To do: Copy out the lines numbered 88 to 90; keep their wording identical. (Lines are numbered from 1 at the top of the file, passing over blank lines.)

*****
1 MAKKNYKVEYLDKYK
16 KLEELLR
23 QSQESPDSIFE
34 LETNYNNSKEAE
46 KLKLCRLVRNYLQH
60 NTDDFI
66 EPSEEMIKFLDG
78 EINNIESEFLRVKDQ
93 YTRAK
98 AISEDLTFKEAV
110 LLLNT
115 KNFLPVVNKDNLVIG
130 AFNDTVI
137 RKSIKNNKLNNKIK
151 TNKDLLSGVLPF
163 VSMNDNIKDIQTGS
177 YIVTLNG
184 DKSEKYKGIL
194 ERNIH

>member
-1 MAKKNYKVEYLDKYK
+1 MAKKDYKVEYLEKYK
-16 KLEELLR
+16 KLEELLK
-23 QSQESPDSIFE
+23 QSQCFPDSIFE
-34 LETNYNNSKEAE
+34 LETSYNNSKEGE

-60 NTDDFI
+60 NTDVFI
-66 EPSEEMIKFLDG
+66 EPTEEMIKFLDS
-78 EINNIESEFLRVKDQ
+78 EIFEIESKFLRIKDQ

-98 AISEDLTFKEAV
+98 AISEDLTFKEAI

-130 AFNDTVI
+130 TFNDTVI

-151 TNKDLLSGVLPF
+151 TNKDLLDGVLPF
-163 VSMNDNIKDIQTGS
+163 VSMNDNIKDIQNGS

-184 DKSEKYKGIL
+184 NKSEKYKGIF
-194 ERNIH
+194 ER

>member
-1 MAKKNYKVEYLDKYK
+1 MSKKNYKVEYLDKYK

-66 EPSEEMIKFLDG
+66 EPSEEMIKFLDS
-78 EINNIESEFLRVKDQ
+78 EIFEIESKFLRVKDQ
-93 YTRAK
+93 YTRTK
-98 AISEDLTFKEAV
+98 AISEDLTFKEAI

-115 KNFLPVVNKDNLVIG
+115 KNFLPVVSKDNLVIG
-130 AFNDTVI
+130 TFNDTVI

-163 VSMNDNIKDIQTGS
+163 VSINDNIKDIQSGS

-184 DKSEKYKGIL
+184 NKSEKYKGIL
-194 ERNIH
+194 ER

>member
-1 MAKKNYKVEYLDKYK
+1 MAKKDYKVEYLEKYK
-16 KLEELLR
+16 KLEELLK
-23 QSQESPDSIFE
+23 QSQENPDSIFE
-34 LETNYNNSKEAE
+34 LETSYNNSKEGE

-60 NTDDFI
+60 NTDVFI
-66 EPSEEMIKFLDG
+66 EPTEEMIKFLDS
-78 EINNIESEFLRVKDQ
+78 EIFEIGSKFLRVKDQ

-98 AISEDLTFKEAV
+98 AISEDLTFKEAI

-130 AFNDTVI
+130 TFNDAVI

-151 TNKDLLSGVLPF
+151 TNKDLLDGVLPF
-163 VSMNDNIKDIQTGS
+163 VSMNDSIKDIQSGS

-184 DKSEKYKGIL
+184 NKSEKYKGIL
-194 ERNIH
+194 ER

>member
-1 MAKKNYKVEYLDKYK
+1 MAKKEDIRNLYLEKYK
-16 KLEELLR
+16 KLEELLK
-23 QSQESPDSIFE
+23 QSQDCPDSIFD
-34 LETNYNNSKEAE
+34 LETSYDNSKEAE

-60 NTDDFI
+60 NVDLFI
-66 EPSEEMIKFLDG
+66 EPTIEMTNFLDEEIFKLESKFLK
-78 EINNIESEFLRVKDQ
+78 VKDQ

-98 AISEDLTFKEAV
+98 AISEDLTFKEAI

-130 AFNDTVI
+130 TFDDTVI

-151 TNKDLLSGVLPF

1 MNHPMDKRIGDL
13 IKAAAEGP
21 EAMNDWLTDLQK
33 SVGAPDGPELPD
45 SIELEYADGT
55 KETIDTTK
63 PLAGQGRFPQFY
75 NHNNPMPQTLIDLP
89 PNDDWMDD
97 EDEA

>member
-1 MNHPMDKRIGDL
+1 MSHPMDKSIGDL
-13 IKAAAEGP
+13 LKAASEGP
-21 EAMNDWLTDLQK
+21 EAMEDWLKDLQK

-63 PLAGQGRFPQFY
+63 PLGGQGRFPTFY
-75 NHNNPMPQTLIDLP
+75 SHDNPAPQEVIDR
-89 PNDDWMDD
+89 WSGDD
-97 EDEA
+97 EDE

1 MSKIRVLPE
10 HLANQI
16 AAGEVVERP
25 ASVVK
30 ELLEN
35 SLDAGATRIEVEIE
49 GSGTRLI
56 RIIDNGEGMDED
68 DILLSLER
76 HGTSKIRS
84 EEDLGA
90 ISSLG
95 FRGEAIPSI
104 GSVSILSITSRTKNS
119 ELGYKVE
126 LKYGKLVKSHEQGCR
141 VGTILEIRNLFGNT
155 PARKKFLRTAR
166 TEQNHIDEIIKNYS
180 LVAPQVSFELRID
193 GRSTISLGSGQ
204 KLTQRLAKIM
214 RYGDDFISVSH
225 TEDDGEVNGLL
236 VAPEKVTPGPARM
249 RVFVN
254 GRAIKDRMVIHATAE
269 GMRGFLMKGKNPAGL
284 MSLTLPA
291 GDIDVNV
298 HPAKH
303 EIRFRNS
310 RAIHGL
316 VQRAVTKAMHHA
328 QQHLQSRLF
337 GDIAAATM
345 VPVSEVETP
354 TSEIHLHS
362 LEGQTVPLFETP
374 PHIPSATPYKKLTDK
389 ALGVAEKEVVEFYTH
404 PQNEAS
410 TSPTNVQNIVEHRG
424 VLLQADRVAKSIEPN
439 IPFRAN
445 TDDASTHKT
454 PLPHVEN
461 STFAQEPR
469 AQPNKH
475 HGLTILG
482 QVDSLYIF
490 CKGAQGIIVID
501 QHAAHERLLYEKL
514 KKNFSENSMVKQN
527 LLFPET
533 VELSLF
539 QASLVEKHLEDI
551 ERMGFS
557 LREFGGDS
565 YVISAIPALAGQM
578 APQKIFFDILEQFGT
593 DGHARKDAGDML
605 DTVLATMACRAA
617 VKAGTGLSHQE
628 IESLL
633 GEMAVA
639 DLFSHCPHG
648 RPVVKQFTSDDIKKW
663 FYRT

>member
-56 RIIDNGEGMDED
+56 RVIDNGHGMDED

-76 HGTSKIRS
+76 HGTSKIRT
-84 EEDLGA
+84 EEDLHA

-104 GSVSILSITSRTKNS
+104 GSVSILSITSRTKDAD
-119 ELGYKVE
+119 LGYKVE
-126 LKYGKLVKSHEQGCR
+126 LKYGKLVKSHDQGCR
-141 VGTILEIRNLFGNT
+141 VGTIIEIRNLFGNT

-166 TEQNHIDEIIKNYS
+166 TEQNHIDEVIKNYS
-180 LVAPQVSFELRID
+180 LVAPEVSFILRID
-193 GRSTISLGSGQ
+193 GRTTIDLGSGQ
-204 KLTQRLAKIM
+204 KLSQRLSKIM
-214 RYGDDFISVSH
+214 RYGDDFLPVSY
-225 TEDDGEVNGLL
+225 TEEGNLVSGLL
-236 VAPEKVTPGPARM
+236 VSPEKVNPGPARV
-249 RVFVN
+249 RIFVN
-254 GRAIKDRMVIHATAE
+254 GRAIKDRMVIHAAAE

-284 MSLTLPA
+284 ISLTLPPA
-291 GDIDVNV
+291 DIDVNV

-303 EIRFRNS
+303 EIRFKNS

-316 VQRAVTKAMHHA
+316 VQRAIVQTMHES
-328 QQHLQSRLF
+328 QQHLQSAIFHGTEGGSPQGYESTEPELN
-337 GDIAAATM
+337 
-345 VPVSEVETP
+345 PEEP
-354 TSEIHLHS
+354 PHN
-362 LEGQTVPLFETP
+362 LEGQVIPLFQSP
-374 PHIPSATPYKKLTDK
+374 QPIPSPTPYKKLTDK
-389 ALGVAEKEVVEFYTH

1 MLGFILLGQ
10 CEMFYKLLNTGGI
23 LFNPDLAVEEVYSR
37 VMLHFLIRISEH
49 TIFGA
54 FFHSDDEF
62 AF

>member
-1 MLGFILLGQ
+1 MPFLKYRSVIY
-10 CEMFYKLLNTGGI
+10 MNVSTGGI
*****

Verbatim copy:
+151 TNKDLLDGVLPF
-163 VSMNDNIKDIQTGS
+163 VSMNDSIKDIQSGS